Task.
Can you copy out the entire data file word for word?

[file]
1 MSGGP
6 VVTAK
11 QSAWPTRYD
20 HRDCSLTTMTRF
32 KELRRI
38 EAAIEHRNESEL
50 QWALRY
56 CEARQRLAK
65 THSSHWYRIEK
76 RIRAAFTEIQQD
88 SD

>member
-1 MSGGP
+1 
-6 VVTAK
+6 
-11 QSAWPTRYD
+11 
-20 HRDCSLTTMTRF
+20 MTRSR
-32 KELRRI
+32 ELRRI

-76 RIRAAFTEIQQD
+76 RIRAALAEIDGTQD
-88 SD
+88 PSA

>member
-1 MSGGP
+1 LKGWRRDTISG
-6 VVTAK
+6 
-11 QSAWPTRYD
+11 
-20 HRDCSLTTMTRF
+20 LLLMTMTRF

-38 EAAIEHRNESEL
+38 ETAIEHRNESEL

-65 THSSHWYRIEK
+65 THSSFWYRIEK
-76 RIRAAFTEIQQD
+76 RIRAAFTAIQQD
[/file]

1 MSGGP
6 VVTAK
11 QSAWPTRYD
20 HRDCSLTTMTRF
32 KELRRI
38 EAAIEHRNESEL
50 QWALRY
56 CEARQRLAK
65 THSSHWYRIEK
76 RIRAAFTEIQQD
88 SD

>member
-1 MSGGP
+1 
-6 VVTAK
+6 
-11 QSAWPTRYD
+11 
-20 HRDCSLTTMTRF
+20 MTRSR
-32 KELRRI
+32 ELRRI

-76 RIRAAFTEIQQD
+76 RIRAALAEIDGTQD
-88 SD
+88 PSA

>member
-1 MSGGP
+1 LKGWRRDTISG
-6 VVTAK
+6 
-11 QSAWPTRYD
+11 
-20 HRDCSLTTMTRF
+20 LLLMTMTRF

-38 EAAIEHRNESEL
+38 ETAIEHRNESEL

-65 THSSHWYRIEK
+65 THSSFWYRIEK
-76 RIRAAFTEIQQD
+76 RIRAAFTAIQQD